People and performances in Arts and Entertainment. ■ September 14, 2011
a r ss g e
By Rebecca Wallace
ohnny Campbell comes from a long line of fiddlers. There’s his dad, his grandpa, his great-grandpa. So naturally, he moved from Tennessee to the Bay Area to join a bluegrass band. No, we didn’t get that backward. He fiddles here, for the local band Windy Hill. The group is named after the Portola Valley landmark and was started by a couple of Menlo-Atherton High School graduates. Though the Bay Area is known more for redwoods than bluegrass, the five musicians seem to be ambling happily along their creatively rootsy paths. They perform from San Francisco to Santa Cruz, revere the bluegrass icon Bill Monroe, and recently put out their first album, “Let’s Go To The Fair.” “There’s not many young, traditional bluegrass bands,” says banjo player Ryan Breen, who can see Windy Hill from his On the cover: Thomas Wille, left, and Ryan Breen performing on stage at Cafe Du Nord.
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s d n i f l il nit H k y e by d s ene lo in c c W s e d s h t as an n r b i g e e e c h u l a T its pl ay Area b B Photos by Michelle Le Portola Valley backyard. “We take it really seriously. We love it, and I think people recognize that.” While at Colorado State University in 2008, Mr. Breen started the band with fellow M-A graduate Henry Warde, a mandolinist. The two returned home after college in 2009 and reconnected with bass player Kyle McCabe, who had been in their class at M-A. Guitarist Thomas Wille joined later, as did Mr. Campbell. Mr. Breen met Mr. Campbell at a music festival and invited him into the band. The fiddler, who was just visiting California, decided to stay. “It’s a close-knit bluegrass community in the Bay Area,” Mr. Breen says. “It’s easy to make new friends.” The atmosphere is decidedly down-home
on a recent afternoon at Mr. McCabe’s West Menlo Park family home, where he’s lived since graduating from U.C. Berkeley. Their bandmates weren’t able to make it today, but McCabe, Breen and Campbell contentedly mix bass, banjo and fiddle into a few spirited tunes full of fast picking. A dachshund and a wire-haired terrier scamper around the patio, and there’s a fresh, spicy smell of tomato plants growing in a box. Mr. Campbell takes a pull from a bottle of beer and looks satisfied. “Handsome Molly,” Mr. Breen sings, “wherever she may be.” The musicians try some harmonies, reaching for what Bill Monroe famously described as bluegrass’ “high, lonesome sound.” Some don’t quite gel yet, but the guys freely admit they’re all working See ARTSCENE, page 23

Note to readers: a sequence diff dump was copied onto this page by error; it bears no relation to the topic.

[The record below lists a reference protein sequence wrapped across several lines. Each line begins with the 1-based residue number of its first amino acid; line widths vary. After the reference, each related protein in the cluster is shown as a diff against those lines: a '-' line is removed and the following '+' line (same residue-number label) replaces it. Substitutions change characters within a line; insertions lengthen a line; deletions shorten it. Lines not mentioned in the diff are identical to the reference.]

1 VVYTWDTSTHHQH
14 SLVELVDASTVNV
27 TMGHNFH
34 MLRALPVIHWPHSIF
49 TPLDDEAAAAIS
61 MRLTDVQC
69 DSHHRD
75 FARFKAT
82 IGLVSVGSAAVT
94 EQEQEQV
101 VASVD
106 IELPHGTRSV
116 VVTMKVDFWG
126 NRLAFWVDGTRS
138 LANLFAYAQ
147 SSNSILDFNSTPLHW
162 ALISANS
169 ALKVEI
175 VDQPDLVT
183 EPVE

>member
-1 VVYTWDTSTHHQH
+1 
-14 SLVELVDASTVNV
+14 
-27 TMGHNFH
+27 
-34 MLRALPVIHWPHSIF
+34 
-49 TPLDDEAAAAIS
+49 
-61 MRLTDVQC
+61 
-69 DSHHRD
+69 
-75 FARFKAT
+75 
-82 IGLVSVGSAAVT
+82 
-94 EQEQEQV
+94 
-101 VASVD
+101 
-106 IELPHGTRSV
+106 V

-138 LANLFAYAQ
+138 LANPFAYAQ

Clockwise from top: the Windy Hill musicians performing on stage at Cafe Du Nord. From left, they are: Johnny Campbell, Henry Warde, Thomas Wille, Ryan Breen and Kyle McCabe. Inset: Breen picking on the banjo; Henry Warde, left, and Ryan Breen perform at Cafe Du Nord in San Francisco; Kyle McCabe plays his bass backstage. September 14, 2011 N The Almanac N 21
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TOWN OF PORTOLA VALLEY NOTICE OF APPLICATION FOR LOT LINE ADJUSTMENT
A R T S C E N E
This is to notify you that an application for Lot Line Adjustment X6D-212 has been submitted for review by the Town of Portola Valley Planning Commission. The property is owned by Crawford Pratt at 0 Alpine, and is identified as APN: 080-040-040 and 080-040-060. Planning Commission public hearing has been scheduled to review this application on Wednesday, September 21, 2011, at 7:30 p.m. in the Town Hall Council Chambers, Historic School House, Portola Valley Town Center, 765 Portola Road, Portola Valley, CA. Information pertaining to the proposal may be viewed at Town Hall Building & Planning Department, Monday through Friday, 8:30 a.m. to 1:00 p.m. and 3:00 – 5:00 p.m. All interested persons are invited to appear before the Planning Commission to be heard at the time and place herein above mentioned. From top: The Windy Hill band rehearses one last song before taking the stage at the Amnesia bar in San Francisco; Johnny Ca m p b e l l pract icing backstage at Cafe Du Nord; Johnny heads backstage for rehearsal at Cafe Du Nord in San Francisco just before a set; Johnny Campbell, left, and Henry Warde, right, jam backstage at Cafe Du Nord; Banjo player Ryan Breen and guitarist Thomas Wille joke between songs during band practice; Backstage, guitarist Thomas Wille, left, looks over lyrics while hanging out with mandolin player Henry Warde, right, before show at bar Amnesia.
September 2, 2011
Leslie A. Lambert Planning Manager
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ARTSCENE continued from page 21
together on being stronger players. “It’s not like I’m a bass scholar,” Mr. McCabe says. “I’m learning.” That’s been happening since high school, when the M-A friends used to hang out at events like the High Sierra Music Festival, soaking in every note. Now Windy Hill has been playing its own venues, including the Little Fox Theatre in Redwood City, and Palo Alto’s Dragon Theatre. The band plays some original tunes, including “Highway 84,” which Mr. Warde wrote about that lonely drive home from band practice to the Coastside. “Our new goal is to play 10 gigs a month,” Mr. Breen says. By day, he works at a law firm, while Mr. Campbell is a welder. As for Mr. McCabe, joining the band also helped him get hired in this economy. When the Old Port Lobster Shack opened a few months back in Ladera, he asked the management if they needed a band for the grand opening. “They said, ‘That’s cool, but can you cook?’” he says, laughing. Now he’s got a job and a band. “Bluegrass kind of took me in its lifeboat.” A